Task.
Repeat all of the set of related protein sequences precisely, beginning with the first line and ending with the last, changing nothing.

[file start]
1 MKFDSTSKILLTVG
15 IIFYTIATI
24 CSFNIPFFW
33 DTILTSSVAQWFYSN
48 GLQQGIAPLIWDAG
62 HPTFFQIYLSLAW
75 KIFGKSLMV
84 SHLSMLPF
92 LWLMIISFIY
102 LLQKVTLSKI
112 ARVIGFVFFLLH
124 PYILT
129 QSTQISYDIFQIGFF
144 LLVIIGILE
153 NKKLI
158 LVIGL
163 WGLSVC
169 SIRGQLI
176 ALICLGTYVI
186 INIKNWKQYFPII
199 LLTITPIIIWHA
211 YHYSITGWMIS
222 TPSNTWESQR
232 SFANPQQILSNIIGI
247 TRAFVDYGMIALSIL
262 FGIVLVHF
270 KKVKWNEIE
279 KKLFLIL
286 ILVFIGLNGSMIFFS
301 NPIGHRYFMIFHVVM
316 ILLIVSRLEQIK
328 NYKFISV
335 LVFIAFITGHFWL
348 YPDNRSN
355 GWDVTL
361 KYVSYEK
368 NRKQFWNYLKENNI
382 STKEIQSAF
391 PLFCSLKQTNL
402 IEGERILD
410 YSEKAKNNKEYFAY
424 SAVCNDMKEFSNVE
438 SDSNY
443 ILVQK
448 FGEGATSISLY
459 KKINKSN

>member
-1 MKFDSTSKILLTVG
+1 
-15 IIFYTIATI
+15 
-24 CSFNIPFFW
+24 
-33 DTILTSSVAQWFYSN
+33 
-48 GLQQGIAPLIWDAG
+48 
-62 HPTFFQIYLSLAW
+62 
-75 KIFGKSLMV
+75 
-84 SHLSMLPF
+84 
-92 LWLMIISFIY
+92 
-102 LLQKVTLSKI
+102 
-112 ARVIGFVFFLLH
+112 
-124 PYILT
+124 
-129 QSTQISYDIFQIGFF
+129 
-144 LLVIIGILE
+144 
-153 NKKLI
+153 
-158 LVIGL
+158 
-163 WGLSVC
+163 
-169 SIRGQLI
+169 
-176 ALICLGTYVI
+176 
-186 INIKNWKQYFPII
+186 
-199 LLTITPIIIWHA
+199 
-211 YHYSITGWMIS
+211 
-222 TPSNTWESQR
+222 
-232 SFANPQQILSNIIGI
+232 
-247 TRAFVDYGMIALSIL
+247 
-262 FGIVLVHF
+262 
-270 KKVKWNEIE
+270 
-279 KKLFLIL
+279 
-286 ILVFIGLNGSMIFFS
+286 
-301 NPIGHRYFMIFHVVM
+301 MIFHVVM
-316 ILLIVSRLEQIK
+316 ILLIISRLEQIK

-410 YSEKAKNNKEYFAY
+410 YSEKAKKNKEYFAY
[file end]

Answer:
1 MKFDSTSKILLTVG
15 IIFYTIATI
24 CSFNIPFFW
33 DTILTSSVAQWFYSN
48 GLQQGIAPLIWDAG
62 HPTFFQIYLSLAW
75 KIFGKSLMV
84 SHLSMLPF
92 LWLMIISFIY
102 LLQKVTLSKI
112 ARVIGFVFFLLH
124 PYILT
129 QSTQISYDIFQIGFF
144 LLVIIGILE
153 NKKLI
158 LVIGL
163 WGLSVC
169 SIRGQLI
176 ALICLGTYVI
186 INIKNWKQYFPII
199 LLTITPIIIWHA
211 YHYSITGWMIS
222 TPSNTWESQR
232 SFANPQQILSNIIGI
247 TRAFVDYGMIALSIL
262 FGIVLVHF
270 KKVKWNEIE
279 KKLFLIL
286 ILVFIGLNGSMIFFS
301 NPIGHRYFMIFHVVM
316 ILLIVSRLEQIK
328 NYKFISV
335 LVFIAFITGHFWL
348 YPDNRSN
355 GWDVTL
361 KYVSYEK
368 NRKQFWNYLKENNI
382 STKEIQSAF
391 PLFCSLKQTNL
402 IEGERILD
410 YSEKAKNNKEYFAY
424 SAVCNDMKEFSNVE
438 SDSNY
443 ILVQK
448 FGEGATSISLY
459 KKINKSN

>member
-1 MKFDSTSKILLTVG
+1 
-15 IIFYTIATI
+15 
-24 CSFNIPFFW
+24 
-33 DTILTSSVAQWFYSN
+33 
-48 GLQQGIAPLIWDAG
+48 
-62 HPTFFQIYLSLAW
+62 
-75 KIFGKSLMV
+75 
-84 SHLSMLPF
+84 
-92 LWLMIISFIY
+92 
-102 LLQKVTLSKI
+102 
-112 ARVIGFVFFLLH
+112 
-124 PYILT
+124 
-129 QSTQISYDIFQIGFF
+129 
-144 LLVIIGILE
+144 
-153 NKKLI
+153 
-158 LVIGL
+158 
-163 WGLSVC
+163 
-169 SIRGQLI
+169 
-176 ALICLGTYVI
+176 
-186 INIKNWKQYFPII
+186 
-199 LLTITPIIIWHA
+199 
-211 YHYSITGWMIS
+211 
-222 TPSNTWESQR
+222 
-232 SFANPQQILSNIIGI
+232 
-247 TRAFVDYGMIALSIL
+247 
-262 FGIVLVHF
+262 
-270 KKVKWNEIE
+270 
-279 KKLFLIL
+279 
-286 ILVFIGLNGSMIFFS
+286 
-301 NPIGHRYFMIFHVVM
+301 MIFHVVM
-316 ILLIVSRLEQIK
+316 ILLIISRLEQIK

-410 YSEKAKNNKEYFAY
+410 YSEKAKKNKEYFAY